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Here’s what monster hurricanes Laura, Harvey have in common

Like Harvey, Laura rapidly intensified, leaving little time to prepare

Hurricane Harvey imagery spinning off the Texas coast. (2017)
Hurricane Harvey imagery spinning off the Texas coast. (2017) (National Hurricane Center)

Harvey is a name in weather history most Texans or anyone living in hurricane-prone areas won’t soon forget.

Three years ago, on Aug. 25, Category 4 Hurricane Harvey made landfall at 10 p.m. CST roughly 30 miles northeast of Corpus Christi.

It made a beeline to Rockport and Fulton with 130-mph winds that destroyed buildings and brought catastrophic flooding.

[RELATED: Why does it seem hurricanes make landfall at night? | Here’s how COVID-19 is impacting weather forecasting]

Building damage from Hurricane Harvey in Refugio, Texas. (2017)
Building damage from Hurricane Harvey in Refugio, Texas. (2017) (Copyright 2020 by WKMG ClickOrlando - All rights reserved.)

The monster hurricane spent days spinning along the coast, dropping historic amounts of rain on southeast Texas. The National Oceanic and Atmospheric Administration deemed Harvey the most significant tropical cyclone in scope and peak rainfall amounts since records began around the 1880s. More than 60 inches of rain were recorded.

Flooding in Houston from Hurricane Harvey. (2017)
Flooding in Houston from Hurricane Harvey. (2017) (National Weather Service)

Nine out of 19 Harris County rain gauges near Houston recorded all-time high flood stages, resulting in 30,000 water rescues being conducted in the days that followed.

Hurricane Harvey imagery spinning off the Texas coast. (2017)
Hurricane Harvey imagery spinning off the Texas coast. (2017) (National Hurricane Center)

There were so many “firsts” with Hurricane Harvey. Here are a few notable ones:

  • First major Category 3 or higher hurricane to make landfall since Wilma hit Florida in October 2005.
  • First major hurricane to make landfall along the middle Texas coast since Celia in 1970.
  • First Category 4 hurricane to make landfall along the Texas coast since Carla in 1961.

More than 150 tornado warnings were issued, with 50 confirmed touchdowns. Sixty-eight people died as a direct result from Hurricane Harvey, which was the largest number of direct deaths from a tropical cyclone in the state of Texas in almost 100 years. Roughly 13 million people were impacted by the storm.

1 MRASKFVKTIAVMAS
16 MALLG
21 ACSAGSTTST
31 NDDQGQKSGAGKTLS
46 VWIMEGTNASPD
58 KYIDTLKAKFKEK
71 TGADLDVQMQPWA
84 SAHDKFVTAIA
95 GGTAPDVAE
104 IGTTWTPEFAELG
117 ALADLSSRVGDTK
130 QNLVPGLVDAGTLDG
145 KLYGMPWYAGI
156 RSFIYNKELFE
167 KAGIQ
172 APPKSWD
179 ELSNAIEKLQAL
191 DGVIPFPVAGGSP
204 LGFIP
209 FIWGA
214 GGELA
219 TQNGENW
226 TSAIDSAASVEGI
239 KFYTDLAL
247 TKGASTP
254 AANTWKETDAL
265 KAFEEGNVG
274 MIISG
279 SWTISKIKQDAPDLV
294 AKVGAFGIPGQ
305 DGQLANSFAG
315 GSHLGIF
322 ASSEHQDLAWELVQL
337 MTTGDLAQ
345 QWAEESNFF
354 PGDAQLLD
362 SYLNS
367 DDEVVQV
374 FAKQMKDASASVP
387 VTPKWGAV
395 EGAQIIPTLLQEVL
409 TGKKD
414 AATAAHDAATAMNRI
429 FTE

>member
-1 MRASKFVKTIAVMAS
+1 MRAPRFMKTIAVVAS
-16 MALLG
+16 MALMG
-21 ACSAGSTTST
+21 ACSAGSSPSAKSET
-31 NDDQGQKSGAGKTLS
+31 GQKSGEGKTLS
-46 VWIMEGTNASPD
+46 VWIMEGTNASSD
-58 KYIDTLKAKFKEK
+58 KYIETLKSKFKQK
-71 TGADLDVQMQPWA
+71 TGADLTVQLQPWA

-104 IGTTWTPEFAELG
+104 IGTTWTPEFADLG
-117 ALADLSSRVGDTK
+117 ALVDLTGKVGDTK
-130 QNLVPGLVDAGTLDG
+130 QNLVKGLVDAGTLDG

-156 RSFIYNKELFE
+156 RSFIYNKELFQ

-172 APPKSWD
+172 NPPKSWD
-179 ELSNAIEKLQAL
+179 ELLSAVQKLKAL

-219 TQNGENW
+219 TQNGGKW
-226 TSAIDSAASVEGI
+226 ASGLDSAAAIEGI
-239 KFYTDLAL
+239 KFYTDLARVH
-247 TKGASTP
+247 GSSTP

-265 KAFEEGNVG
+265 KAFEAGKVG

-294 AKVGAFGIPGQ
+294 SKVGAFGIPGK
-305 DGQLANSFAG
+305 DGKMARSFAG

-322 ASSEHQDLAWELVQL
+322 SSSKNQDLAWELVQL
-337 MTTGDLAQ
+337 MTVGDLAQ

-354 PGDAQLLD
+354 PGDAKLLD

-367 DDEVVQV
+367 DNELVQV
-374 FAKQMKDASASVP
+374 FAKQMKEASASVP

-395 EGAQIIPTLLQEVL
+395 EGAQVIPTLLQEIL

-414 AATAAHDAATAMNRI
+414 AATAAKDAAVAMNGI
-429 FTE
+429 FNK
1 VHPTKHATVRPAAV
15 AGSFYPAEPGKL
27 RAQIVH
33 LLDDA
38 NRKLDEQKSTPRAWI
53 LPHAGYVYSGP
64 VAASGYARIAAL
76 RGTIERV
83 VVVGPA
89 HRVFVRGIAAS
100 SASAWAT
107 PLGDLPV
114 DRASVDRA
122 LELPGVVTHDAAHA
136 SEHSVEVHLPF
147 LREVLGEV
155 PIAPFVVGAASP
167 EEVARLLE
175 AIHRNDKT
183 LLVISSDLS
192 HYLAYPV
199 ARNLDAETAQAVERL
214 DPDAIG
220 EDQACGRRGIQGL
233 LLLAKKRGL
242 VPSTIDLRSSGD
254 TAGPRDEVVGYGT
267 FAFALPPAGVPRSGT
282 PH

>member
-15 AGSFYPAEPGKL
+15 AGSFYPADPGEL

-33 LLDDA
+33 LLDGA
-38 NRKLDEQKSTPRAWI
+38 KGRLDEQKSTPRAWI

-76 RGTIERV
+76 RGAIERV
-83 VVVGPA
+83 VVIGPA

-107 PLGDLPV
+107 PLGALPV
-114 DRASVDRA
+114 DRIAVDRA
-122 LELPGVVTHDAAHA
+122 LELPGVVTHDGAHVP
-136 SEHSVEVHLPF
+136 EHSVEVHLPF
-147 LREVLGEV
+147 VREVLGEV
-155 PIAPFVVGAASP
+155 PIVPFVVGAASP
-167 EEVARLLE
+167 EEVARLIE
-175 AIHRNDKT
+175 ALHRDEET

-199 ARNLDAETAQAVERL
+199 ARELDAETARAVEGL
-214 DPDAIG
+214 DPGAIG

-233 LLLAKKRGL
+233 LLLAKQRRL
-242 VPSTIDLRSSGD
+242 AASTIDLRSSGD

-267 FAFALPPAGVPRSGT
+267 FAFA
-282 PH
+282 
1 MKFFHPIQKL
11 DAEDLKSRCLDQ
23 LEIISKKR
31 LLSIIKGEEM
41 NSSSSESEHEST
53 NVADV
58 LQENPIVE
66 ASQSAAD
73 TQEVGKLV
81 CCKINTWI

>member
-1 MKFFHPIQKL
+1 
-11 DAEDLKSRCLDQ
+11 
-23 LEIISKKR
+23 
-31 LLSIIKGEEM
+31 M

Harvey is still listed as the second-most costly hurricane in U.S. history, with $131 billion in damages. That’s not far behind Hurricane Katrina, which resulted in $170 billion dollars in damages.

See the record holders in the table below.

The top five costliest hurricanes in U.S. history. This shows damages in billions of dollars in descending order.
The top five costliest hurricanes in U.S. history. This shows damages in billions of dollars in descending order. (WKMG)

There’s one very important trend among the top five costliest storms and it can also be seen in Hurricane Laura, which is impacting the Gulf Coast this week. It’s called rapid intensification. According to the NHC, rapid intensification takes place when there is an increase in the maximum sustained winds of a tropical cyclone of at least 30 knots, or 34 mph, in a 24-hour period of time.

Harvey rapidly intensified to a Category 4 hurricane after reforming over the Bay of Campeche as a depression. Storms that rapidly intensify are some of the most dangerous. Why? Most often the preparations for the storm don’t meet the needs due to the rapid change in such a short period of time.

“It’s something I talk about all the time, worst case scenario when people ask me what that is” News 6 chief meteorologist Tom Sorrells said. “My greatest fear is we have a small storm that rapidly intensifies and drills into Central Florida and people haven’t taken the storm seriously with preps or evacuations and then there’s a ton of damage and people are hurt or lives even lost.”

Hurricane Laura rapidly intensified from having 75-mph winds to 140 mph. That’s an increase of 65 mph in just 24 hours. The latest forecast from the National Hurricane Center anticipates Laura to make landfall as a Category 4 hurricane early Thursday morning.

Visible satellite showing Hurricane Laura as a Category 4 hurricane inching closer to the TX/LA coast late Wednesday afternoon.
Visible satellite showing Hurricane Laura as a Category 4 hurricane inching closer to the TX/LA coast late Wednesday afternoon. (Copyright 2020 by WKMG ClickOrlando - All rights reserved.)

There’s still a lot to learn about rapid intensification in a complex atmosphere that’s difficult to measure when it changes so frequently. Hurricane hunters help with that. Read more about that here.


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